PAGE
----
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Abercrombie/Muslim Discrimination Lawsuit

Posted by on Sep. 10, 2013 at 7:56 PM
  • 153 Replies
1 mom liked this
The Muslim teen worker who scored a legal victory in an anti-discrimination suit against Abercrombie & Fitch, which cited its dress code in insisting she not wear a hijab to work, says the retailer's policy is "very unfair." A federal judge issued the ruling last week that Abercrombie & Fitch discriminated against Hani Khan, 18, when she was fired from its Hollister store in San Mateo, Calif., in 2010 because she refused to remove her head scarf on the job. Khan says she was approached by her manager after four months on the job. "She expressed concern about my hijab," Khan told ABC News. "That's when I felt like it was not appropriate, what they were saying." After refusing to remove the hijab while at work, she was terminated. The company offered her the job back 11 days later as long as she did not wear the hijab, but she declined the offer, according to court documents. "They just don't feel like it fits in with their 'Look Policy,' which I feel is very unfair," Khan said. The "Look Policy" includes a grooming guidebook for employees outlining everything from what they should wear to how they should style their hair while on the job, according to court documents. In court, the trendy clothing retailer argued that the hijab, worn by Muslim women as a sign of modesty, would negatively affect sales. But the judge said in writing "Abercrombie failed to offer any evidence from those four months showing a decline in sales." The U.S. Equal Employment Opportunity Commission filed a lawsuit on Khan's behalf in 2011. A trial on the company's liability and punitive damages is scheduled for Sept. 30. "Abercrombie & Fitch does not discriminate based on religion and we grant religious accommodations when reasonable," a company representative told ABC News in a statement after the ruling. It's not the first time the company has made headlines or headed to court over image-related issues. Protesters gathered outside stores earlier this year after an interview Abercrombie's CEO Mike Jeffries gave in 2006 resurfaced on social media. In the interview, Jeffries said the company's clothing was marketed toward "cool, good-looking people. We don't market to anyone other than that." He later said he regretted the comments. The company settled a class-action lawsuit for $50 million in 2004 after allegations of discriminatory recruitment and hiring practices. It admitted no wrongdoing. Khan hopes her lawsuit will lead to policy changes at Abercrombie & Fitch. "I really hope that they look into their policies and practices," she said, "and they're able to reflect some changes." Agree or Disagree with the ruling?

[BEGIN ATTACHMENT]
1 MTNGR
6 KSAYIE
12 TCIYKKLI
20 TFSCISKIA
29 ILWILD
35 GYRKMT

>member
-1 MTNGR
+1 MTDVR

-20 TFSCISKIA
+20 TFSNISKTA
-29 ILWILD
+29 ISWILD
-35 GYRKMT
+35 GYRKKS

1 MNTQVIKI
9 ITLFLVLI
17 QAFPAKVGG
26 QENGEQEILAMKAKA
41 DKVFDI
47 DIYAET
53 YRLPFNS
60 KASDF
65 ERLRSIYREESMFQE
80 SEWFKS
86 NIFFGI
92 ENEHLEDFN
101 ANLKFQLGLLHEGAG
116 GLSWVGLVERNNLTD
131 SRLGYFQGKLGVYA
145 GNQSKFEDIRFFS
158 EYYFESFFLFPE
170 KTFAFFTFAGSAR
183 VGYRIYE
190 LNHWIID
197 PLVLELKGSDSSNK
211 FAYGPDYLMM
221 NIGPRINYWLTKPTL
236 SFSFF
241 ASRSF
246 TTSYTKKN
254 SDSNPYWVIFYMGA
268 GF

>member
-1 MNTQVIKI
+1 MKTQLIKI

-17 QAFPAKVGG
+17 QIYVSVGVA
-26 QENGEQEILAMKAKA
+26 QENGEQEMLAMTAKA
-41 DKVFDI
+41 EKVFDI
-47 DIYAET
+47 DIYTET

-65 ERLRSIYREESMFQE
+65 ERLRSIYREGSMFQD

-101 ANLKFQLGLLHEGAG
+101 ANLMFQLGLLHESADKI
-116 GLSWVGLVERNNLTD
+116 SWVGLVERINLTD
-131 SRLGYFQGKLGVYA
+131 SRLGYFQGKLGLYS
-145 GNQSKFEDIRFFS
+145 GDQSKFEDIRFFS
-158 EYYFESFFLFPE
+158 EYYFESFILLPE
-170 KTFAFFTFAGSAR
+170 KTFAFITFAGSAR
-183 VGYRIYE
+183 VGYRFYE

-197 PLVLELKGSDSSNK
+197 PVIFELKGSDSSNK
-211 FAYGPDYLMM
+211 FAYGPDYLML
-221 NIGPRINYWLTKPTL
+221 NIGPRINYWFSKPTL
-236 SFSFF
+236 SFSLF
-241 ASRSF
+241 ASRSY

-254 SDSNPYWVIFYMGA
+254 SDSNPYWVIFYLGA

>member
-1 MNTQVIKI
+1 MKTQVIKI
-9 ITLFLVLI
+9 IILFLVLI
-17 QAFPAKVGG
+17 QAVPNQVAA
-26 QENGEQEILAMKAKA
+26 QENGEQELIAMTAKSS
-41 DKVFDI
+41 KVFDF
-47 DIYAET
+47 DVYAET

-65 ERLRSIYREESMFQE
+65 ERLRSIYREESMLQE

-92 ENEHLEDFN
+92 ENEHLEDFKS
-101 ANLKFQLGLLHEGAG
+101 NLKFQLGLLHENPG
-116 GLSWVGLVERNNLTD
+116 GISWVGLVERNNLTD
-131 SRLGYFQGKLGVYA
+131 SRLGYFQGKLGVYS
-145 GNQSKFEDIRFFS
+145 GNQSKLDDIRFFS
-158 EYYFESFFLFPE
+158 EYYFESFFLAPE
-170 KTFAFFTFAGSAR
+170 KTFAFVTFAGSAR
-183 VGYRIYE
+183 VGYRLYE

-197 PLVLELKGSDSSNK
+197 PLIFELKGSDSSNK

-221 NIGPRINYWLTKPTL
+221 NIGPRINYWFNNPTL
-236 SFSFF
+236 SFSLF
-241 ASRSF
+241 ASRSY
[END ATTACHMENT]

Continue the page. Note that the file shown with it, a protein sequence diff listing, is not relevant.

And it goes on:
by on Sep. 10, 2013 at 7:56 PM
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Replies (1-10):
TruthSeeker.
by Milami on Sep. 10, 2013 at 7:56 PM

 Sorry about this format. I have no idea what happened!

Aslen
by Silver Member on Sep. 10, 2013 at 7:58 PM
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Good for her!
mom23heathens
by Member on Sep. 10, 2013 at 8:00 PM